Shortly after I first heard about biochar I knew I had to at least experiment with making some. Unfortunately I do not have an easy access to big barrels, metalworking skills or a place to store a big kiln. Instead I went small and made myself a home-made TLUD kiln from an old (thoroughly cleaned) paint can and some soup cans. After a little experimentation with getting proper air circulation, I got some good results. Here are a few pictures.
The "construction" is really simple. I used a single 1 gallon paint can and 3 soup cans. One soup can I remove the top lid. The other two soup cans I removed both the tops and bottoms with a can opener. On the paint can I used a drill with a 3/8 inch bit to drill about 10 holes into the bottom sides. I then drilled a hole in middle of the lid and used a tin snip to cut away 4 petals. These petals are pried back and used to help hold a soup can in place. I then fit one soup can over the petals and rested the last soup can on top of the 1st. I experimented with air holes in the soup can chimney, but I think I drilled at least a dozen 1/4 inch holes around the base of the chimney and a few on the chimney 2nd level. The two soup cans that make up the chimney are simply resting one atop the other and they are held in place by the petals I peeled back. I did not want to make anything too rigidly constructed as I have heard of these bursting under the right (or wrong) conditions.
To start a batch, I split a piece of hickory (good hardwood, but other wood will probably work just fine) into pieces about the diameter of my thumb and as long as the interior soup can. I really pack that soup can full and then turn it upside down (the wood is tight enough that it stays in place) and place in the paint can. Then I put more hickory in the paint can around the soup can and fill with as much wood as I can get in. I try to keep a piece of charcoal from my last batch to use as a starter, but this is not strictly necessary as long as there is some fine kindling on the top. After I have packed in as much wood and kindling as I can, I light the top of the kindling and put the lid on, then stack the chimney, sit back and wait. My batches took about 90 minutes. WARNING, this gets VERY hot! Make certain you do this far away from anything heat sensitive/flammable.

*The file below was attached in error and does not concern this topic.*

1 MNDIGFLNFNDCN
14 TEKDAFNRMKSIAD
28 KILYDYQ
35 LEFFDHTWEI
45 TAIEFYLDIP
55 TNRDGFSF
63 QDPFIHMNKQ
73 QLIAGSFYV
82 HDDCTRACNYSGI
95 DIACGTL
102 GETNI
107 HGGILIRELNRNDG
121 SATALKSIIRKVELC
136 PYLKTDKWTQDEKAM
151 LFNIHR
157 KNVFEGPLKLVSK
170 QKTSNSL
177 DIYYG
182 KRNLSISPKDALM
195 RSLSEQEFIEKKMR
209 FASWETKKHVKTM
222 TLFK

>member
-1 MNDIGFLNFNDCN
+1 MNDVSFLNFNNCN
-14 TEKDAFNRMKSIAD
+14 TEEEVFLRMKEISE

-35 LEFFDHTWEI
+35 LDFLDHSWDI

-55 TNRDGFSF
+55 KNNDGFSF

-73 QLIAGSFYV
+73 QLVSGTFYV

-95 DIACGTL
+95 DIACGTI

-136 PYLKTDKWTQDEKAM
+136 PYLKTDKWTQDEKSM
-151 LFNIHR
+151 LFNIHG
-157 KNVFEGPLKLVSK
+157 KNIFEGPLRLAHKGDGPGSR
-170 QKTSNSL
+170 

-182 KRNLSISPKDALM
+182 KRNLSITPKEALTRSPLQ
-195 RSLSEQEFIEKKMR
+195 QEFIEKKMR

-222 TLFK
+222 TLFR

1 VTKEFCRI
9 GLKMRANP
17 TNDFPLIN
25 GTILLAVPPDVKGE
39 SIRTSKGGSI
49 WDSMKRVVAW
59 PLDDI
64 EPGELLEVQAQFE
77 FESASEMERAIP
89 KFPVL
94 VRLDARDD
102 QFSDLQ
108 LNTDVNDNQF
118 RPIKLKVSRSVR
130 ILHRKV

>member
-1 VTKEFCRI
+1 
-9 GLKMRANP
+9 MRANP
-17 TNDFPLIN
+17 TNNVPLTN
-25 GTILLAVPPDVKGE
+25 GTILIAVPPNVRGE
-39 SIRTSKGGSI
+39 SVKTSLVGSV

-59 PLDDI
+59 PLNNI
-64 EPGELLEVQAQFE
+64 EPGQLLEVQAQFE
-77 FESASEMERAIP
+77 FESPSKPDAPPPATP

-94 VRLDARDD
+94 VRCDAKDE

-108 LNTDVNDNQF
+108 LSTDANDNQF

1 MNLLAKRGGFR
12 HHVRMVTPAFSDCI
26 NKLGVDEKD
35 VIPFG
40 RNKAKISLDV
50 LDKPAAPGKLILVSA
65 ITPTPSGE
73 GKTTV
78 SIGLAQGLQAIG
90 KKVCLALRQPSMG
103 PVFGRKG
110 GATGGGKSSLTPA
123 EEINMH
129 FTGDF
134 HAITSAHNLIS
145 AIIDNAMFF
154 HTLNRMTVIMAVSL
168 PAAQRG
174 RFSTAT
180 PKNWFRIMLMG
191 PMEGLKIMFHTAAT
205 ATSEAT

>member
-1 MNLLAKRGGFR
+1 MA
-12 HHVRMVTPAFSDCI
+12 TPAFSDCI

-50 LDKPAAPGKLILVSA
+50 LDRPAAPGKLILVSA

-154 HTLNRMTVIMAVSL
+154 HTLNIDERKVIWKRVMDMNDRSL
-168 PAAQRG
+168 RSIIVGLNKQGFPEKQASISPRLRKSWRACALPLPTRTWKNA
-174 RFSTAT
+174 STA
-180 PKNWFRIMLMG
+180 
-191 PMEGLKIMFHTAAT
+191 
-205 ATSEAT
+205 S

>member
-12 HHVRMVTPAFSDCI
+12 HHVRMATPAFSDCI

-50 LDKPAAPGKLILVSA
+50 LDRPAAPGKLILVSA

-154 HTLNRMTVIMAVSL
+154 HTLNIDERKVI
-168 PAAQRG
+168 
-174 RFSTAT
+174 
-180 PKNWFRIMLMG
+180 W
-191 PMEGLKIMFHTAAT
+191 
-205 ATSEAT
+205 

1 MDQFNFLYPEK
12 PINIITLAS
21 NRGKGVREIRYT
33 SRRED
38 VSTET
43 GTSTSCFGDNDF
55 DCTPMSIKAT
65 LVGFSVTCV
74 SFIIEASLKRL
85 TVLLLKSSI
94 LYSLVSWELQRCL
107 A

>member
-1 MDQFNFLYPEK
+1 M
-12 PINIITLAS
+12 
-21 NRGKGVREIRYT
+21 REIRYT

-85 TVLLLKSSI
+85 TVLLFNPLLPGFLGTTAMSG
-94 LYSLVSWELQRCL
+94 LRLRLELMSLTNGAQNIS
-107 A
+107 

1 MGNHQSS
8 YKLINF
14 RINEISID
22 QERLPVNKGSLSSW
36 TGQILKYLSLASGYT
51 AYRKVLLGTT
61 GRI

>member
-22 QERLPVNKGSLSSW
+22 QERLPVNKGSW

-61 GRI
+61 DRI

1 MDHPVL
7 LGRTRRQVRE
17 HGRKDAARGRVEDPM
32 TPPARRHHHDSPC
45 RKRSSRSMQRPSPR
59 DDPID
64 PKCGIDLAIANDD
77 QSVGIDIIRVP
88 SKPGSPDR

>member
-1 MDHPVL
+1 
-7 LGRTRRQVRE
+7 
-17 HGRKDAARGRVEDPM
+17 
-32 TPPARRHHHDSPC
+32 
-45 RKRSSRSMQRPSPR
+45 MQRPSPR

I had to try this twice before I got it right. At first I got nothing but smoke from my chimney--and LOTS of it. After I fiddled and drilled some additional air holes (really, you need to figure out the exact fuel/air ratio yourself. I really don't know what wood you will burn, nor the moisture content. Mine was fairly dry hickory) it burned COMPLETELY smoke free.
Really it is a simple process, you just need to experiment a little.
I really hope this helps. If you want any more suggestions, feel free to ask. And when you make your own batch, please do send pictures!!
Some places need to be wild
Location: Suburbs Salt Lake City, Utah 6a 24 in rain 58 in snow